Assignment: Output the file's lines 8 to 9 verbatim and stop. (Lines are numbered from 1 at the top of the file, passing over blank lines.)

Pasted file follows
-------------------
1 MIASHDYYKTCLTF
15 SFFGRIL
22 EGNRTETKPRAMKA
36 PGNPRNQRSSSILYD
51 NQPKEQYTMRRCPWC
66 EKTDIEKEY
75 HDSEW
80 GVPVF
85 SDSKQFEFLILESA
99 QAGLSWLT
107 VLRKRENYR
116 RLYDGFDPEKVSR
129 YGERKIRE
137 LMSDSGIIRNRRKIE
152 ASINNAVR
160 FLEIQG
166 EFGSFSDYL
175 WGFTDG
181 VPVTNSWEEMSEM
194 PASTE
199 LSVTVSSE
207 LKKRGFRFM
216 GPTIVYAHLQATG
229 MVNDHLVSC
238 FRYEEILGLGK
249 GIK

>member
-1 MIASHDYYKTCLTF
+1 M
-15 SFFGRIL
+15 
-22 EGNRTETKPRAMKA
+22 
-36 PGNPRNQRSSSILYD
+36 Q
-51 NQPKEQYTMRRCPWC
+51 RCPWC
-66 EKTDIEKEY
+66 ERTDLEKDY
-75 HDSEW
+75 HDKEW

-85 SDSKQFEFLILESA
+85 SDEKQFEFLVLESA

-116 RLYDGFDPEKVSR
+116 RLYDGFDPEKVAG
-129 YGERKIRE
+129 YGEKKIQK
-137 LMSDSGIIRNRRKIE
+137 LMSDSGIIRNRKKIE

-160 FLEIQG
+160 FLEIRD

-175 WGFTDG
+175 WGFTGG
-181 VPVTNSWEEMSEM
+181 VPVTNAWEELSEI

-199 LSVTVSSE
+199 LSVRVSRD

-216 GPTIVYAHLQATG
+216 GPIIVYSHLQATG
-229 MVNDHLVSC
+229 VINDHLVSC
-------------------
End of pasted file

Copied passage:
80 GVPVF
85 SDSKQFEFLILESA